This discussion also reminded me of my reception during my first trip to Japan to research kamishibai in 2001. At that point, flannel board theater was the latest craze there, and I remember being asked, “Why are you researching kamishibai? Kamishibai is going to die out soon. Why don’t you study flannel-board theater instead?” In the more than two decades since that time, there has been a renewal of interest in kamishibai in Japan, and the energy and excitement about the format is growing around the world. In that sense, we are all part of a kamishibai renaissance and part of a growing global community that can work together to keep this artform alive. This was one of the reasons Walter Ritter, Donna Tamaki, and I formed the World Kamishibai Forum in 2020, and one of the main reasons I began this blog was to encourage greater communication between this growing global community and the kamishibai community in Japan.

In order for kamishibai to survive going forward in Japan or anywhere else, it will be vital to inspire the younger generations to engage with kamishibai. In my next blog post, I will look at the second half of this same discussion–Where We Go From Here–where Nagano Hideko, Miyazaki Fumie, Sakai Kyōko, Tsukasahara Shigeyuki, and moderator Suzuki Takako go on to talk about new movements to encourage that engagement in Japan.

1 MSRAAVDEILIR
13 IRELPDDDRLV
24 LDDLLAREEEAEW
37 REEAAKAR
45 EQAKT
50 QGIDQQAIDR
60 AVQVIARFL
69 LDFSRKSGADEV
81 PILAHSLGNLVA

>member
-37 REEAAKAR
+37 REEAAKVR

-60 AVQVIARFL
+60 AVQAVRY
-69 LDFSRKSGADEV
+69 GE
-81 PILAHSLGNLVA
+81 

4 Responses

  1. This was a very informative blog post, Tara. Thanks so much. When I started presenting kamishibai in classrooms and libraries in about 2010, I naively thought teachers would jump at the chance to adopt kamishibai and make it part of their classroom activities. That has not been the case, however. I can think of only one teacher (an art teacher, unsurprising) who did that as a result of my efforts. (Happily, I am returning to her classroom next month.) If teachers are not going to adopt kamishibai in a much bigger way, kamishibai storytellers must bring it to the classrooms themselves. That’s what Write Out Loud is doing in San Diego County, here in California. To get into lots of classrooms, the service needs to be free of charge. That’s a difficulty for most k-storytellers, of course. Last I looked, even they need to pay the rent and eat from time to time. Our answer to this is to operate as a non-profit organization that can solicit funding from various sources. This “triangulates” the operation ~ funder / service provider / recipient ~ and solves the money problem. Of course, that is much easier said than done – but it can be done. Using this model, we visit hundreds of classrooms and libraries every year. We are not doing enough yet, but with a small number of actors serving different parts of our region, we are possibly the most prolific provider of kamishibai to schools/libraries anywhere. I recommend this model to anyone who wants to address the need for kamishibai in classrooms.